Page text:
WASHINGTON >> As virtually all of Washington was declaring WikiLeaks’ disclosures of secret diplomatic cables an act of treason, Rep. Ron Paul was applauding the organization for exposing the United States’ “delusional foreign policy.”
For this, the conservative blog RedState dubbed him “al-Qaida’s favorite member of Congress.”
It was hardly the first time that Paul had marched to his own beat. During his campaign for the Republican presidential nomination in 2008, he was best remembered for declaring in a debate that the 9/11 attacks were the Muslim world’s response to U.S. military intervention around the globe. A fellow candidate, former Mayor Rudolph W. Giuliani of New York, interrupted and demanded that he take back the words — a request that Paul refused.
During his 20 years in Congress, Paul has staked out the lonely end of 434-1 votes against legislation that he considers unconstitutional, even on issues as ceremonial as granting Mother Teresa a Congressional Gold Medal. His colleagues have dubbed him “Dr. No,” but his wife will insist that they have the spelling wrong: He is really Dr. Know.
Now it appears others are beginning to credit him with some wisdom — or at least to acknowledge his passionate following.
After years of blocking him from a leadership position, Paul’s fellow Republicans have named him chairman of the House subcommittee on domestic monetary policy, which oversees the Federal Reserve as well as the currency and the valuation of the dollar.
Paul has strong views on those issues. He has written a book called “End the Fed;” he embraces Austrian economic thought, which holds that the government has no role in regulating the economy; and he advocates a return to the gold standard.
Many of the new Republicans in the next Congress campaigned on precisely the issues that Paul has been talking about for 40 years: forbidding Congress from any action not explicitly authorized in the Constitution, eliminating entire federal departments as unconstitutional and checking the power of the Fed.
He has been called the “intellectual godfather of the Tea Party,” but he also is the real father of the Tea Party movement’s most high-profile winner, Sen.-elect Rand Paul of Kentucky. (The two will be roommates in Ron Paul’s Virginia condominium. “I told him as long as he didn’t expect me to cook,” the elder Paul said. “I’m not going to take care of him the way his mother did.”)
Republicans had blocked Paul from leading the monetary policy panel once before, and banking executives had reportedly urged them to do so again. But Republicans on Capitol Hill increasingly recognize that Paul has a following — among his supporters from 2008 and within the Tea Party, which helped the Republicans recapture the House majority by picking up Paul’s longstanding and highly vocal opposition to the federal debt.
Aides, supporters and television interviewers now use words like “vindicated” to describe him — a term that Paul, a 75-year-old obstetrician with the manner of a country doctor, brushes off.
“I don’t think it’s very personal,” he said in an interview in his office on the Hill, where he has represented the 14th District of Texas on and off since 1976. “People are really worried about what’s happening, so they’re searching, and I think they see that we’ve been offering answers.”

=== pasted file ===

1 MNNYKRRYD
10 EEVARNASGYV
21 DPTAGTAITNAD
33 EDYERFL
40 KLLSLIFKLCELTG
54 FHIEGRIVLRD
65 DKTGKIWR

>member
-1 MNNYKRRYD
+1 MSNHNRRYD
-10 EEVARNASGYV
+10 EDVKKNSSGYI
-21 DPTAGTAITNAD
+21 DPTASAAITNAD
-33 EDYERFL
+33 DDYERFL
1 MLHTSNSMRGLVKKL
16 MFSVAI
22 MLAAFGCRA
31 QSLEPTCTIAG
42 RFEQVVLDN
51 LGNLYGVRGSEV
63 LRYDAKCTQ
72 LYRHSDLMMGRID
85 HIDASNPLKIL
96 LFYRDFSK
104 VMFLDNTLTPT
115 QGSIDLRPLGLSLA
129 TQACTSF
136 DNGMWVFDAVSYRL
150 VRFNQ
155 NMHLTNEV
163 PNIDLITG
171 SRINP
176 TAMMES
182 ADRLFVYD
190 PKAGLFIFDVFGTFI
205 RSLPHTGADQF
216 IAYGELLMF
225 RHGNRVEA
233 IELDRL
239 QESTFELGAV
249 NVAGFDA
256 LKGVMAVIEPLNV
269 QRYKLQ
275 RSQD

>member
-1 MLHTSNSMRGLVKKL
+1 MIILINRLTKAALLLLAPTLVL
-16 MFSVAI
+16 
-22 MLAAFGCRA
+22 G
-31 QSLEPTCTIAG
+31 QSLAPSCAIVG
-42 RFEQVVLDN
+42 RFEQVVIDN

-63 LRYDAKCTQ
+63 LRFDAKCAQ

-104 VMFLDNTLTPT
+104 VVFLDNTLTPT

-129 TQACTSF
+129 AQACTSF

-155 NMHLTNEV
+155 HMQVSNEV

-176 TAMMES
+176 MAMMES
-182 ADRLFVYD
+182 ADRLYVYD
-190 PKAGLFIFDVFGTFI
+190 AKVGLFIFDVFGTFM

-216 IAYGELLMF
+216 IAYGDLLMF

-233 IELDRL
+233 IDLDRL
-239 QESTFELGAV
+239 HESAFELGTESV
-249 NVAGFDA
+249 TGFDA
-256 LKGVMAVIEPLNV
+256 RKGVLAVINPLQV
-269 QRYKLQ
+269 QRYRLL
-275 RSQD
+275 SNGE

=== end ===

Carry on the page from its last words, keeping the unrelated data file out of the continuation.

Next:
If there is vindication here, Paul says, it is for Austrian economic theory — an anti-Keynesian model that many mainstream economists consider radical and dismiss as magical thinking.
The theory argues that markets operate properly only when they are unfettered by government regulation and intervention. It holds that the government should not have a central bank or dictate economic or monetary policy. Once the government begins any economic planning, such thinking goes, it ends up making all the economic decisions for its citizens, essentially enslaving them.
On websites for Ron Paul fans, there are urgent pleas for a father-son (or son-father) “Paul/Paul 2012” ticket. But in an interview, the senior Paul seemed taken by surprise by the suggestion of teaming up. While he is bursting-proud of his son, he is not necessarily ready to yield the spotlight: He is pondering another presidential run on his own.
“I’d say it’s at least 50-50 that I’ll run again,” he said, adding that he would look at where the economy is. (Aides add that it would depend a lot on what his wife, Carol, says.)
But for all the ways the Tea Party echoes Paul on fiscal issues, it is not clear such support would carry over into a presidential campaign. The last time he ran, he won less than 2 percent of the vote, though that was before the Tea Party became a force in politics.
Even many Tea Party conservatives are not on board with Paul’s beliefs about scaling back the U.S. military worldwide. And Paul supporters look on the Tea Party with some disdain.
Paul acknowledged the sometimes competing interests among Tea Party supporters and his fans.
“What brings them together is this acceptance that there’s something really wrong, that we’ve spent too much money and government’s too big,” he said.
That, he added, was why he had to work at keeping up his influence, particularly in spreading the word about the cost of foreign interventions.
Still, he noted: “We’re further along than I would have expected in getting our message out in front. I thought I’d be long gone from Congress before anybody would pay much attention.”